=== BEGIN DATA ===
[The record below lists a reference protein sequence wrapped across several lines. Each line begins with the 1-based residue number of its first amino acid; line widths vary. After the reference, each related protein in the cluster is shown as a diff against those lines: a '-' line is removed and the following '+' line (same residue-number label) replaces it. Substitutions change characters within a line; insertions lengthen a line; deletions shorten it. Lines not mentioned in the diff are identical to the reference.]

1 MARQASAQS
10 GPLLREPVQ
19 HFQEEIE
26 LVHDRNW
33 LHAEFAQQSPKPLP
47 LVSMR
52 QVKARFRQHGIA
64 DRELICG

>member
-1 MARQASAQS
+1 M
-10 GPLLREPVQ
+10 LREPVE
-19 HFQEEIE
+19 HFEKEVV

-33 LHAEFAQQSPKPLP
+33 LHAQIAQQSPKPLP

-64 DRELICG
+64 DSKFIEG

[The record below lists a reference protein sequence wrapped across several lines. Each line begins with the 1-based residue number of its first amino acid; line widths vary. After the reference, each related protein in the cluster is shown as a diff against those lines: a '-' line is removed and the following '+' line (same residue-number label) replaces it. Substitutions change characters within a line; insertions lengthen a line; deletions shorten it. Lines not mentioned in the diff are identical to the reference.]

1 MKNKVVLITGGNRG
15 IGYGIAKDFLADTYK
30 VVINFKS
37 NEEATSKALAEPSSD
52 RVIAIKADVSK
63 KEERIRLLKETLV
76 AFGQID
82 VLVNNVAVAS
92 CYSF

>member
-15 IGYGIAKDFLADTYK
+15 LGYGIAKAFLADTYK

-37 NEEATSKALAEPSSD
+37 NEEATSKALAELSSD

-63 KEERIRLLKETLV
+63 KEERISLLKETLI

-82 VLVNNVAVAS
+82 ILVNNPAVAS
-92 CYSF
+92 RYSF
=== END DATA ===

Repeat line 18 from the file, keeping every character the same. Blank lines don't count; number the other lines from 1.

+33 LHAQIAQQSPKPLP